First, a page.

The allure of older homes never goes away. They only seem to become more desirable as they age. Their histories, their unconventional layouts, and their solidness make houses that are nearly 100 years or older appealing to a core group of buyers.
Some homes built a century ago feature denser and heavier wood that makes their frames twice as strong as more contemporary houses. Few if any corners were cut during construction back then.
Yet buyers interested in purchasing an older home need to realize the challenges they could face. Here are five such challenges:

1. Outdated Wiring and Plumbing

This can be an obstacle in “newer” homes, too. But it’s especially worthy of consideration in homes built before the implementation of modern building codes, as an old electrical system can spark a fire, and old plumbing can cause leaks or other water issues. Homes built before the 1970s also often lack ground-fault circuit interrupter (GFCI) protection to guard against overloads and short circuits, and some electrical outlets may be two-pronged — indicating they are ungrounded and will require updating. A home inspector can help identify potential risks and help you determine the cost of repairs, which could be significant.

2. Non-standard Window and Door Sizes 

Once upon a time, sizes were not as standardized as they are now — a typical modern residential window measures two feet wide by three feet tall — which means that window coverings you purchase for the new house, or ones you bring to it from your existing residence, might not fit properly. This also could present challenges when replacing windows and doors. Custom blinds and shades cost more, as do custom doors. So plan accordingly.

3. Potentially High Radon Levels

Radon issues, like wiring and plumbing issues, are not limited to older homes. Many homes built within the past 20 years can register disturbingly high radon levels. But the chances of radon and other odorless gasses — including toxic ones like carbon monoxide — silently inhabiting an older home are far greater. Radon is the leading cause of lung cancer in the United States among non-smokers. Radon test kits are available from Wisconsin Radon Information Centers, and if elevated radon levels are found, more than 100 radon mitigation contractors in Wisconsin are nationally certified to install radon mitigation systems. And be sure to install new carbon monoxide detectors on every level of an older home.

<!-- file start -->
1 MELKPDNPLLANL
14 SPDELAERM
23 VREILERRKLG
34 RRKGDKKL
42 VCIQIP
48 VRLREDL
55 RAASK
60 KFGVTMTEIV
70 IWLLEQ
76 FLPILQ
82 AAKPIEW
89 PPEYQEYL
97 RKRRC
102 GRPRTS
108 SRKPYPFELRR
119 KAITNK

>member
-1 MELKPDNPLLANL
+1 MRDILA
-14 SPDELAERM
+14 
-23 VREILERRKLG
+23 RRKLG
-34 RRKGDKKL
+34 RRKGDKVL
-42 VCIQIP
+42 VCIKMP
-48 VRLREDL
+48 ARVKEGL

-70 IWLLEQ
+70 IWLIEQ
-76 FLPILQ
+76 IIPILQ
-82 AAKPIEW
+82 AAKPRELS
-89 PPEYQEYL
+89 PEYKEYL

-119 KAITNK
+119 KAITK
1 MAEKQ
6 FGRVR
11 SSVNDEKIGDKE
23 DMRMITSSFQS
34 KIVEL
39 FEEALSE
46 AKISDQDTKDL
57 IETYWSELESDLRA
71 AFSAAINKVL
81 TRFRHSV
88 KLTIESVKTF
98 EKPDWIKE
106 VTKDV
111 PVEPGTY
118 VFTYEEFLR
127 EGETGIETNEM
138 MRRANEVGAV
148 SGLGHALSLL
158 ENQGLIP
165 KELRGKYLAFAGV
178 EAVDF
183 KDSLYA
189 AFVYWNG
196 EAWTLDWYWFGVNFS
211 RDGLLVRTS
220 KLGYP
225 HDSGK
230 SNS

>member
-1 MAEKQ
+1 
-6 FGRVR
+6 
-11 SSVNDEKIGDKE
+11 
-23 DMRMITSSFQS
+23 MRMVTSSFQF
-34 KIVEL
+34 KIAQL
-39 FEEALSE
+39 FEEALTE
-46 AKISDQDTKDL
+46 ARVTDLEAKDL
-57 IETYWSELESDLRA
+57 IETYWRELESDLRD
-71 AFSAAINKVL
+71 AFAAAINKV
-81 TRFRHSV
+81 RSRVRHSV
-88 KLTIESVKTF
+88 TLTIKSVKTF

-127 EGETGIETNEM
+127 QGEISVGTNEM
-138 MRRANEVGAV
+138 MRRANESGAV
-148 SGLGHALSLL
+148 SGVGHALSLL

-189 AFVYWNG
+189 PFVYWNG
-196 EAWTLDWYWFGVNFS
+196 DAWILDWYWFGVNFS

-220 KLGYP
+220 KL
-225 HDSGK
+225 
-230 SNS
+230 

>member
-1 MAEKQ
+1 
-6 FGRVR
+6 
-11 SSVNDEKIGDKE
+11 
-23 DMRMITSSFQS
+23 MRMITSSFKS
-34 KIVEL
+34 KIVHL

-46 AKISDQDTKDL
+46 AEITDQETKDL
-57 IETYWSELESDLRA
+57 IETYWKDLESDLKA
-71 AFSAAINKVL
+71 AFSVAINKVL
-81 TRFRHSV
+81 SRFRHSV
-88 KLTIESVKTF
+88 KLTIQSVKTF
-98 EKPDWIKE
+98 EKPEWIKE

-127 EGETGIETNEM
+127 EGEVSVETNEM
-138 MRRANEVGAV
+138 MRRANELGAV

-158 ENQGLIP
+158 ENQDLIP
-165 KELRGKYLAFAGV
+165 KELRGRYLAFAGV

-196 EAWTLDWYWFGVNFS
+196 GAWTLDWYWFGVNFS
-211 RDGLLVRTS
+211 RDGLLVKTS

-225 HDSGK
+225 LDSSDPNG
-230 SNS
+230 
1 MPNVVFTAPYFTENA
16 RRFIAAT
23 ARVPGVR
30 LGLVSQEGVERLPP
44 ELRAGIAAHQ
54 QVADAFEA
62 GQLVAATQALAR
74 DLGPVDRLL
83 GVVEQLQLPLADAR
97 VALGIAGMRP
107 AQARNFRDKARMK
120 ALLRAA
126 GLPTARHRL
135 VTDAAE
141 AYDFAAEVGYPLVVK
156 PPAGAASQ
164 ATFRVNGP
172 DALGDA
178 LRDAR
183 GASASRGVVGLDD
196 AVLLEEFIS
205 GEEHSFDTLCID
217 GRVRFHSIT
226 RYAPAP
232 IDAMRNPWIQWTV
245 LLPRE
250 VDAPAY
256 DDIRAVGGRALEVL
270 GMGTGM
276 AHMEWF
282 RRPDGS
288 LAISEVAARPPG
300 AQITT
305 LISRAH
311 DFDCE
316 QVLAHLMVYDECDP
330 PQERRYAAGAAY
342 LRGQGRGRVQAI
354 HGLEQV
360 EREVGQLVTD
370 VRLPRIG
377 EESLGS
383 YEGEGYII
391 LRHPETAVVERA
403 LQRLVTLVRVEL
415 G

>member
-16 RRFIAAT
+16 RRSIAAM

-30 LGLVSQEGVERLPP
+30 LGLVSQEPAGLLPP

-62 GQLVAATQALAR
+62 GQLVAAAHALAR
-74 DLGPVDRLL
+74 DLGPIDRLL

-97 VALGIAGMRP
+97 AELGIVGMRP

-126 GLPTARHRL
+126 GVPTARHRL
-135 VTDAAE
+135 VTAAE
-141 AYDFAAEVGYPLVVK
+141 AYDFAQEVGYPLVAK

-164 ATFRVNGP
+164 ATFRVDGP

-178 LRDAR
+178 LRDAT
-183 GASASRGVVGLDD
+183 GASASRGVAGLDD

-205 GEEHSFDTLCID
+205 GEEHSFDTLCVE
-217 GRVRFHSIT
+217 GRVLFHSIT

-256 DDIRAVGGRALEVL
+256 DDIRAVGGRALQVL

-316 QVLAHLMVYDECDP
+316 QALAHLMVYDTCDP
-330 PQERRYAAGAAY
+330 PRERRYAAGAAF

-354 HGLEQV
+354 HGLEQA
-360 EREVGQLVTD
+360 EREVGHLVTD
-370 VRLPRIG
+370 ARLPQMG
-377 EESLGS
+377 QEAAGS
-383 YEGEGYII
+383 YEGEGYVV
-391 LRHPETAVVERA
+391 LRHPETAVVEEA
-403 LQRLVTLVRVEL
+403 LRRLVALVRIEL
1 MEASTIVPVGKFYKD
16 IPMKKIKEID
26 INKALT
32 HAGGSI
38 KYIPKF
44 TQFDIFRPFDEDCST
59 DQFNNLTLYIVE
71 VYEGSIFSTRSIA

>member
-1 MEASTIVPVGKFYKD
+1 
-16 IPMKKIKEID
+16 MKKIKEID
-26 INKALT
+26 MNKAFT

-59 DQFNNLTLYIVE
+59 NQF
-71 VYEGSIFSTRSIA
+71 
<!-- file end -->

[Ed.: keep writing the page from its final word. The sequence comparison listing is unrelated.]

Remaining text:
4. Fieldstone and Limestone Basements

Fieldstone and limestone foundations are the most common in homes 100 years or older. They’re ultradurable and can last for centuries, according to Basementing, but the stacked rocks and mortar can crumble. Such foundations also could make finishing a fieldstone or limestone basement challenging and costly, requiring the resolution of any stability and safety issues, water seepage, and potential building code violations. In some cases, finishing a basement might not be worth the time and investment, and buyers of old homes need to be okay with that.

5. Wi-fi Woes

Although not as common as some of the other obstacles when buying an older home, internet compatibility and Wi-Fi signals might be an issue. That’s because of the materials used to build the walls, according to MyMove. “While every material can block a Wi-Fi signal to some extent, homes built in the late 19th and early 20th centuries are built from much sturdier (and less economical) materials than today’s homes,” the website notes. “Modern homes are also designed with wiring in mind, which makes it easier to install home internet connections like cable internet or even fiberoptic internet.”
Purchasing an older home can be a dream come true, especially if you’re prepared for the obstacles you might encounter along the way. As always, I’m here to help.

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